A Great Egret glides to the distant old dock. As I slowly approach for a photo opportunity, lo and behold a familiar beak (a local Brown Pelican) glides onto the dock (albeit not as graceful as the Egret). They say birds of a feather flock together. Must be true because the Egret turns and gives the Pelican a look of disgust and seems to have said something to hurt the pelican's feelings. The poor pelican then hung its head and flopped into the river. Walking back to the dock I discover that there, sitting on the Jon boat, is my Pelican pal. I start talking to the pelican and tell it there is no truth to whatever the Egret said. The Pelican looks up at me as if to say thanks for understanding. Not wanting to leave it alone, and moving ever so slowly, I join my feathered friend sitting on the floating dock. Beckoning the bird closer, after a short while the pelican seems sure no harm is meant and comes out from behind the Jon boat and just relaxes in the sun with me. It then just plops down and begins to preen and scratch while stretching that neck this way and that way. The direction of the sun’s morning light makes for less than optimum backlit photos. There is little that can be done without scaring the bird away so the doohickey gets pushed as best I can before letting it alone to snooze away the morning. I don’t want this Brown Pelican to end up like those poor ones on the beach so I tell it all about where to sign up for OPelicare.

     The late John Lennon penned in his utopic song “Imagine all the people”, about Living life in peace.  This all sounds great on the surface but it is difficult to “imagine” after reading the news. The Pelicans are starving and freezing to death. The old “Cold War” is hot again. No imagining required there (just ask the people of the Ukraine).  Mr. Lennon’s lyrics state that if there were “no heaven or hell or religion” to worry about we could all just “get along” and “the world will live as one”. It seems that most of the world has already rejected the notion of Heaven and Hell. That Living life in Peace thing is not working out so well then is it Mr. Lennon? There is a reason Birds of feather flock together (safety, security, survival of the species). And just like humans they don’t always seem to get along together with other birds who are different. But that pelican and me, we get along just fine. We share the same spirit (IE feather) in some regards. Maybe we should all be that way. Think about it. Be Blessed. Harry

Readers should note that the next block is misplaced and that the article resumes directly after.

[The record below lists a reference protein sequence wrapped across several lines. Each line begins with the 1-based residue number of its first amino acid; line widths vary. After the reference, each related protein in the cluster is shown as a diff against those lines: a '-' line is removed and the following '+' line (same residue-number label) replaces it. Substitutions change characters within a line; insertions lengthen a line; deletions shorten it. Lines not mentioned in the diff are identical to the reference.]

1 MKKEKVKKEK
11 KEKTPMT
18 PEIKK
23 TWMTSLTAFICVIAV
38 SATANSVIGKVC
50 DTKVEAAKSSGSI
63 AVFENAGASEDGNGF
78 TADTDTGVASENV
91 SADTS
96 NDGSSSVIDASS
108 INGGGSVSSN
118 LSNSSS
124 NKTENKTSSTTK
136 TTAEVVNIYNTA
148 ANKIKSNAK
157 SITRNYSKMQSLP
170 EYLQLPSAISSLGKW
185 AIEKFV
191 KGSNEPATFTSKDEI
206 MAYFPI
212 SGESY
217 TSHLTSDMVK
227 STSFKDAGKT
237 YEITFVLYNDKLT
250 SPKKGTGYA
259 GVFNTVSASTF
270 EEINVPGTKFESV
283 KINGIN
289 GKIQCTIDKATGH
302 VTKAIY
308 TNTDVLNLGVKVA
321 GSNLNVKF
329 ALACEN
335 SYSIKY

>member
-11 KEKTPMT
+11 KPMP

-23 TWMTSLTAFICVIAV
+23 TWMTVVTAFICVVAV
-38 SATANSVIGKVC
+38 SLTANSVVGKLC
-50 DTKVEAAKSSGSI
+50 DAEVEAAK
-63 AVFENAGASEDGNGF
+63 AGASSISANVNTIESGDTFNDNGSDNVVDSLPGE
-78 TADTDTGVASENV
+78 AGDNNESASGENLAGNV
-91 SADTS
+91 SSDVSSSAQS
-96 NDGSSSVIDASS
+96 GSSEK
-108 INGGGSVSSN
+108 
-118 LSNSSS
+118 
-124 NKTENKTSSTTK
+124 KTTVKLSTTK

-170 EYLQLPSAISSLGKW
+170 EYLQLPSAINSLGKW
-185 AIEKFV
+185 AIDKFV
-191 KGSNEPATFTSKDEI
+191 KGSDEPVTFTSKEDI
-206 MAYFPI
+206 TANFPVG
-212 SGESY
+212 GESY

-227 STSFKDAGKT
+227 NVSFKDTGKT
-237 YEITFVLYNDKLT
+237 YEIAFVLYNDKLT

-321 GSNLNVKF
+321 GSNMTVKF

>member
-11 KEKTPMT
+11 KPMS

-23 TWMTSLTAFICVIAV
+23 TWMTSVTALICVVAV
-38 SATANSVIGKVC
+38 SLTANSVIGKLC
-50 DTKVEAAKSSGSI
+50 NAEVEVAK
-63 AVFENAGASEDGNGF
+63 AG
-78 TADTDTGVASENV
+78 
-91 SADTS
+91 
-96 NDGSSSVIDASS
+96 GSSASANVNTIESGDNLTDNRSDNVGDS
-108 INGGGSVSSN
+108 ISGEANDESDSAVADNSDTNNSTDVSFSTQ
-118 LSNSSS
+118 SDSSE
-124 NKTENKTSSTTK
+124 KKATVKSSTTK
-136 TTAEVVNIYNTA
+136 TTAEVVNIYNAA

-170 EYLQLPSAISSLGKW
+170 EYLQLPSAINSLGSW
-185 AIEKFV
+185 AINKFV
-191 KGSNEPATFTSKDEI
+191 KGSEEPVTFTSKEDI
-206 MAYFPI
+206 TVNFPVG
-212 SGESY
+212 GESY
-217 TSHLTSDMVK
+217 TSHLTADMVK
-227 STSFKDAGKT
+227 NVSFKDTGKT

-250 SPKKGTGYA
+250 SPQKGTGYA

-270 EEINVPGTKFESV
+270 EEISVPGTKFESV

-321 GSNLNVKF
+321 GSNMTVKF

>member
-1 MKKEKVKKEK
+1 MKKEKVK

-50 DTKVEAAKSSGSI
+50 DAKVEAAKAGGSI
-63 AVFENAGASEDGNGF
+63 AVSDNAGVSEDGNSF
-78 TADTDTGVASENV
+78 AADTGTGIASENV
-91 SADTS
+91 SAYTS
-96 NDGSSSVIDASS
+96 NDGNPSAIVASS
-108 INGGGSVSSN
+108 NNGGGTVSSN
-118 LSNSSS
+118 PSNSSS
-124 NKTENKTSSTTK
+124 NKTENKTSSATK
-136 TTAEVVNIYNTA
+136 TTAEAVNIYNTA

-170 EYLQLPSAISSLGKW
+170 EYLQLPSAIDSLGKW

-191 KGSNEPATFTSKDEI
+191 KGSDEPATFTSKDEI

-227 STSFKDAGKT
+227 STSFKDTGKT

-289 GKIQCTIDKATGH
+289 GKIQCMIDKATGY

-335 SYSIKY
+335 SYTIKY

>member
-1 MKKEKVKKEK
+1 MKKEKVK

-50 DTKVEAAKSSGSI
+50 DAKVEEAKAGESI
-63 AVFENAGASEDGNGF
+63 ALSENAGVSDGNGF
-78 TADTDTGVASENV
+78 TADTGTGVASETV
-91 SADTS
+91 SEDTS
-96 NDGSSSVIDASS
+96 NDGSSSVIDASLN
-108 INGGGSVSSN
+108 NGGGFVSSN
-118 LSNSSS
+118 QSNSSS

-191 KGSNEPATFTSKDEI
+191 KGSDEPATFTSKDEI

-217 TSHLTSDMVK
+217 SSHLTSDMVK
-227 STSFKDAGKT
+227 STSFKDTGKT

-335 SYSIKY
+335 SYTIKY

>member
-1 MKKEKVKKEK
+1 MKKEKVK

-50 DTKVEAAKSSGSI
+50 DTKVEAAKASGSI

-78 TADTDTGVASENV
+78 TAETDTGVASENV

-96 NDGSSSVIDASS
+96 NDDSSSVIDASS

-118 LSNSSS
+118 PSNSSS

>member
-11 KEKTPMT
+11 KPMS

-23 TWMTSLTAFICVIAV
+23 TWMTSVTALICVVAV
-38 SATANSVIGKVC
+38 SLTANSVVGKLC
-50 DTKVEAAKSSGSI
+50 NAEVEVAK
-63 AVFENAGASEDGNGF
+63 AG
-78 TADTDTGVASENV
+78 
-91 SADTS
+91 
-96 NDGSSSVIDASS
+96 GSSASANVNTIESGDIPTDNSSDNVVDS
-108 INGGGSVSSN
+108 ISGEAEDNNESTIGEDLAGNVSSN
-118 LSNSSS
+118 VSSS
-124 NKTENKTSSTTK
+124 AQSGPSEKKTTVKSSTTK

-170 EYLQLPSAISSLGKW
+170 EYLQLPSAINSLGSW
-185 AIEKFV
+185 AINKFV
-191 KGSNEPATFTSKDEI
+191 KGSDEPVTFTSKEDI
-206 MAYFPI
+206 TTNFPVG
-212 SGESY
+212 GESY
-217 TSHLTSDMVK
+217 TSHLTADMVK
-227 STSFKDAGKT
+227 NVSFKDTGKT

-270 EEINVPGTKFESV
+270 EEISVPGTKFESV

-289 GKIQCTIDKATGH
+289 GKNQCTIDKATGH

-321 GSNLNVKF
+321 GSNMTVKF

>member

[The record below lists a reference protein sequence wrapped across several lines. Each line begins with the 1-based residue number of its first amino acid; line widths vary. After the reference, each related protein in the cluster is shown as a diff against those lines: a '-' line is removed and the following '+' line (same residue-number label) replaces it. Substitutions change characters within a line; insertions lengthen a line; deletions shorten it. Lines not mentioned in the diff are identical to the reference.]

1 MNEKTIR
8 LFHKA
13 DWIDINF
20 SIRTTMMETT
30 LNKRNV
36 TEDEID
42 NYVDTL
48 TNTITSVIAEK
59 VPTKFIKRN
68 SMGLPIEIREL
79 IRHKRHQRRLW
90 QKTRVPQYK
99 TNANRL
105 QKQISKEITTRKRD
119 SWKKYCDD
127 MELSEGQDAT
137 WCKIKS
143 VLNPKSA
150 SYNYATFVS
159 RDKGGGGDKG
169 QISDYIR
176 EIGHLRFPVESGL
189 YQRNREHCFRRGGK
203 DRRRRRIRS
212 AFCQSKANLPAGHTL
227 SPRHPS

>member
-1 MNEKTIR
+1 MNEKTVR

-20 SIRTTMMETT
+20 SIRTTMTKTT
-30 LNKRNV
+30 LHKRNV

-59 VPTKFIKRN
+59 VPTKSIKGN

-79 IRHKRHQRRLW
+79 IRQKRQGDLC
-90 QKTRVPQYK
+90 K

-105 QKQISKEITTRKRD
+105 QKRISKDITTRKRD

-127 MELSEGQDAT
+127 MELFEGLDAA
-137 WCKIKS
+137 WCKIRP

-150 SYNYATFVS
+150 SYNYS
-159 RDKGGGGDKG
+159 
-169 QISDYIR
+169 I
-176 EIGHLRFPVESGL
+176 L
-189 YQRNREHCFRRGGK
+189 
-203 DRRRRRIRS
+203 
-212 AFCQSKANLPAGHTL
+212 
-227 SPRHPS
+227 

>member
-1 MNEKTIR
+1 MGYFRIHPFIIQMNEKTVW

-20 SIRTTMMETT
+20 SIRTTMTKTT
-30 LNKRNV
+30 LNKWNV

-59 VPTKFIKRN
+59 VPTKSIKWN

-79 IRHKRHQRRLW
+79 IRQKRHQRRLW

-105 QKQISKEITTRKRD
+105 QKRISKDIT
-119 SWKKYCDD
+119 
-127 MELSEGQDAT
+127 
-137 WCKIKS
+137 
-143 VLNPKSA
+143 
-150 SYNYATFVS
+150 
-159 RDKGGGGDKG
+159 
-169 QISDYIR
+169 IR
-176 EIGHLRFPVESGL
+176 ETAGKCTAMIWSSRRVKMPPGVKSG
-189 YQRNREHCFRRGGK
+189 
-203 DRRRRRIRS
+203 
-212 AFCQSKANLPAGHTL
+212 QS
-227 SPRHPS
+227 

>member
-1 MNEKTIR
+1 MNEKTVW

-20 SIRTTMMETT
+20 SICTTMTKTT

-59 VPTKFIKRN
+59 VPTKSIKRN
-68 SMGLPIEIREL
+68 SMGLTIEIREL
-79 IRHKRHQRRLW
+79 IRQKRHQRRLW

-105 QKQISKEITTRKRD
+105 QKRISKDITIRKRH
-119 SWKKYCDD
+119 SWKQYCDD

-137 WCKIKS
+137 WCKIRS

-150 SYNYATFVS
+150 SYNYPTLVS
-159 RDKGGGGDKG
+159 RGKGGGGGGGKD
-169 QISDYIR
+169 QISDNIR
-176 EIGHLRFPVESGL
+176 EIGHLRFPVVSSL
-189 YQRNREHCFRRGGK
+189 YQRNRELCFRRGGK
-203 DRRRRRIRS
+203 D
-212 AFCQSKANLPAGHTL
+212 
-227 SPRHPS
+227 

Sunrise breaks over the Broward

A Brown Pelican lands  under the wary eye of the Great Egret.

The Egret seems to chide the poor hapless pelican..

The Pelican plops into the river and swims away rejected..

The Turkey Vultures have no problem getting along,,,they are birds of a feather after all...

I find the Brown Pelican sitting on the Jon Boat...dejected looking..

I find the Brown Pelican sitting on the Jon Boat...dejected looking..

I assure the Pelican I mean no harm and it comes out from behind the Jon Boat..

It begins to relax...I mean really relax...

It begins to relax...I mean really relax...

We both sit in the sun and enjoy the early morning warmth.

Maybe we don't always see things eye to eye..but we get along just fine me and the pelican..

Where was that Wingsite for OPelicare at you mentioned?

Does OPelicare cover pre-existing conditions like my itchy feather syndrome?

Lennon wrote..Imagine there is no heaven, above us only sky....Why I ask? Who wants to live in that world?